Who should consider surgery or, perhaps, an endoscopic treatment trial for GERD? (As mentioned previously, the effectiveness of the recently developed endoscopic treatments remains to be determined.) Patients should consider surgery if they have regurgitation that cannot be controlled with drugs. This recommendation is particularly important if the regurgitation results in infections in the lungs or occurs at night when aspiration into the lungs is more likely. Patients also should consider surgery if they require large doses of PPI or multiple drugs to control their reflux. Still, it is debated whether or not a desire to be free of the need to take life-long drugs to prevent symptoms of GERD is by itself a satisfactory reason for having surgery.
Some physicians—primarily surgeons—recommend that all patients with Barrett's esophagus should have surgery. This recommendation is based on the belief that surgery is more effective than treatment with drugs in preventing both the reflux and the cancerous changes in the esophagus. There are no studies, however, demonstrating the superiority of surgery over drugs for the treatment of GERD and its complications. Moreover, the effectiveness of drug treatment can be monitored with 24 hour pH testing.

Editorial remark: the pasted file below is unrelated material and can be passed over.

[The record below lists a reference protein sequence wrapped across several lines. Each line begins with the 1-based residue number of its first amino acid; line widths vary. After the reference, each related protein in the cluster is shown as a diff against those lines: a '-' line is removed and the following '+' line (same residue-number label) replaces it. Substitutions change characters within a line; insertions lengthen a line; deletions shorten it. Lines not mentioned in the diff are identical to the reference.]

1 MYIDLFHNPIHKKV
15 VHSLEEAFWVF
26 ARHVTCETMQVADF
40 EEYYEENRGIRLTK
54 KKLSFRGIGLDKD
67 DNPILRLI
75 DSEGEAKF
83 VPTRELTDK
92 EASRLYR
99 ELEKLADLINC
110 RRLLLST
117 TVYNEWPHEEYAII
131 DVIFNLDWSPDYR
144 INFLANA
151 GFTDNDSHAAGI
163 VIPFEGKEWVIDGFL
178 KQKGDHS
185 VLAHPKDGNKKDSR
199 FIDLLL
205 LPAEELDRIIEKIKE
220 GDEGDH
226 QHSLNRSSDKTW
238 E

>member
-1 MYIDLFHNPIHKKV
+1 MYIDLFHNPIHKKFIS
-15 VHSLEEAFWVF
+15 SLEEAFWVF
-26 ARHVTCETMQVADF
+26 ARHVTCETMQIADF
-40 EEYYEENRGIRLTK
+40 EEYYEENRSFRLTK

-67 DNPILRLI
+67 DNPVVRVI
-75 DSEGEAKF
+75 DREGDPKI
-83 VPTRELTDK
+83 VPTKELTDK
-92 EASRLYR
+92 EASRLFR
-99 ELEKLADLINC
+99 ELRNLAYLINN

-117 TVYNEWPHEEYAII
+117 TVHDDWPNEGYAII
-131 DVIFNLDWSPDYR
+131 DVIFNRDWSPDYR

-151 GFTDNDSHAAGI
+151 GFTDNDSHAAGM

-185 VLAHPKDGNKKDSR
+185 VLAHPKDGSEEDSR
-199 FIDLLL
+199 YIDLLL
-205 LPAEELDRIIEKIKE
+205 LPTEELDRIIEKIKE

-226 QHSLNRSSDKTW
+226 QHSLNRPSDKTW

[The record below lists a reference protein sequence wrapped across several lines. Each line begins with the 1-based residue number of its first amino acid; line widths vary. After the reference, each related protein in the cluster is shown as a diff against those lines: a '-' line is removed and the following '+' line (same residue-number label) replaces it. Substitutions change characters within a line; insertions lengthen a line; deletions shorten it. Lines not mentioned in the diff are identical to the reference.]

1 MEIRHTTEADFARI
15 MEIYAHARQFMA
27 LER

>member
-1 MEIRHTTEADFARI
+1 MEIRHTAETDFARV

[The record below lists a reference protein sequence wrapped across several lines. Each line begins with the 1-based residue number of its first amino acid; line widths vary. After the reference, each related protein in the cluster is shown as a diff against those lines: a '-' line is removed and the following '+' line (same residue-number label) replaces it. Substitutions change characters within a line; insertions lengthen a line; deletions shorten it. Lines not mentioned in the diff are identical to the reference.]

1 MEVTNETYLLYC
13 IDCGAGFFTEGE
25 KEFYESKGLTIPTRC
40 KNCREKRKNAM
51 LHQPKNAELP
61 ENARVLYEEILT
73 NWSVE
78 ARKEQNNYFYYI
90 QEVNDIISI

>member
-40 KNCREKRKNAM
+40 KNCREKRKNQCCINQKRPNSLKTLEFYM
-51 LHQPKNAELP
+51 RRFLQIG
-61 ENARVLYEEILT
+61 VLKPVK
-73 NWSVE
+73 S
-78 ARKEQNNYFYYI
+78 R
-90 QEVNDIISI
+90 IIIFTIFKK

I looked at this article about 10000 times over the last 10 months wondering if I had associated symptoms. At one point or another iI have had the symptoms but my biggest issue has been the constant very mild nausea and burning sensation. To be honest I have had a few hours relief when drinking smoothies or slushy iced drinks. I have meet with a gi doctor besides having all the other tests and they believe its stress related. Any other advice is more then welcomed.